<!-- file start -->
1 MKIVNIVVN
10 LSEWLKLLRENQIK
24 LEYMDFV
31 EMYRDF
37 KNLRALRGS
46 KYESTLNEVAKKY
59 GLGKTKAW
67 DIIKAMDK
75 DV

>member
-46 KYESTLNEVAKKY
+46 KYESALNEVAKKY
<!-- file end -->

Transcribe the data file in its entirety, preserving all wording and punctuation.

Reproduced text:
1 MKIVNIVVN
10 LSEWLKLLRENQIK
24 LEYMDFV
31 EMYRDF
37 KNLRALRGS
46 KYESTLNEVAKKY
59 GLGKTKAW
67 DIIKAMDK
75 DV

>member
-46 KYESTLNEVAKKY
+46 KYESALNEVAKKY